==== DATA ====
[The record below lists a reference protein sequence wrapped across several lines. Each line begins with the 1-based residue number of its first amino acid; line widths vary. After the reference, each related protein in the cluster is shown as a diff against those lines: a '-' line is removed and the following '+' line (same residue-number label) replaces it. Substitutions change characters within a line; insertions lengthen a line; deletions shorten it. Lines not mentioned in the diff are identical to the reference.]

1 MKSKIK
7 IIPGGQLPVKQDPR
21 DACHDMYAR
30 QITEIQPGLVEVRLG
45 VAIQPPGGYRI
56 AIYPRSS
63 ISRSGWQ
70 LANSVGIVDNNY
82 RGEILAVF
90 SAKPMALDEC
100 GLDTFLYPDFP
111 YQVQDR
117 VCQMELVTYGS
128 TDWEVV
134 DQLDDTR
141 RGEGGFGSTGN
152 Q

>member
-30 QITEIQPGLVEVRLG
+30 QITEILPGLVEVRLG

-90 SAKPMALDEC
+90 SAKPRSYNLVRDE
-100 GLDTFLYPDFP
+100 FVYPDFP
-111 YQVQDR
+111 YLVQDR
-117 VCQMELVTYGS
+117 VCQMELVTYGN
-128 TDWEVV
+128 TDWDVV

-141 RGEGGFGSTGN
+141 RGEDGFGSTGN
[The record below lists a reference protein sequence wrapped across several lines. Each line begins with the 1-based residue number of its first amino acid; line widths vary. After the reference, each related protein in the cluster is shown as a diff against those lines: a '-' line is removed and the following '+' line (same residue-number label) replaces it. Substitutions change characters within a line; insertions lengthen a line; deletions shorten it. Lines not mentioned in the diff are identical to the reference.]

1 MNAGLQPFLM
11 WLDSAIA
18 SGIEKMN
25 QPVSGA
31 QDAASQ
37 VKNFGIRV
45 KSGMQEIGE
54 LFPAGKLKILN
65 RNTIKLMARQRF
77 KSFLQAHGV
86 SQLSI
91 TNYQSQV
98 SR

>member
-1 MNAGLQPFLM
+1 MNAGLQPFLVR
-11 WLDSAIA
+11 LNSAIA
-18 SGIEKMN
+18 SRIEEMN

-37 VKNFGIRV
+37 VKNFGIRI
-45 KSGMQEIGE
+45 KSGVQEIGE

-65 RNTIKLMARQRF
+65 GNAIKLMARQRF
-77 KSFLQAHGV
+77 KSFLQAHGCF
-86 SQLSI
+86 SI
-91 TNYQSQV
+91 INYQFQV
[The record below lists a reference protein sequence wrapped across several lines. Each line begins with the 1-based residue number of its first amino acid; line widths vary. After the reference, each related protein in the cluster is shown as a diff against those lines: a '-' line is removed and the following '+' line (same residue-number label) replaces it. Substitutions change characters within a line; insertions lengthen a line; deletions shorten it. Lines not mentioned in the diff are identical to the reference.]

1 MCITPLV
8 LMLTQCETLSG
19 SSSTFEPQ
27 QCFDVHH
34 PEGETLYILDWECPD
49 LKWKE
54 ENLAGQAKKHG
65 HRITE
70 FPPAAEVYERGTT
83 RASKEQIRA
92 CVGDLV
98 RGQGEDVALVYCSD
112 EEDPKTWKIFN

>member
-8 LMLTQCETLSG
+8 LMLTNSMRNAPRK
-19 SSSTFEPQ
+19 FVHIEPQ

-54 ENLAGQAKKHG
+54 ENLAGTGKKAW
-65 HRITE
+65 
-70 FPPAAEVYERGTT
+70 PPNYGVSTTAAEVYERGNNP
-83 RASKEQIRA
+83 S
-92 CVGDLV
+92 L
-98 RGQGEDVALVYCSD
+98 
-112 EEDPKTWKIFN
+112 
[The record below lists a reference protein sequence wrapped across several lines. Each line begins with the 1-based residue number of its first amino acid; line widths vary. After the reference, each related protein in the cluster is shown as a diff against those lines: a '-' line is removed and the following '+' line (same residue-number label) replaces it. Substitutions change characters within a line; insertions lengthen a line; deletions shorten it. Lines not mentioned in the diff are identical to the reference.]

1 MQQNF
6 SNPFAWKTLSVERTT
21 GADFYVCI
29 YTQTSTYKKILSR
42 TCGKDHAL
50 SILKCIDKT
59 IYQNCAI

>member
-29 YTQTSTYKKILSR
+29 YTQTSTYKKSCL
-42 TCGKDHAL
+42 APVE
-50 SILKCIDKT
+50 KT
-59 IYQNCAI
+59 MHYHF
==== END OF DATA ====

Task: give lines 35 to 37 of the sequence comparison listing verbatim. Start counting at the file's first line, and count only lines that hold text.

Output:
1 MNAGLQPFLM
11 WLDSAIA
18 SGIEKMN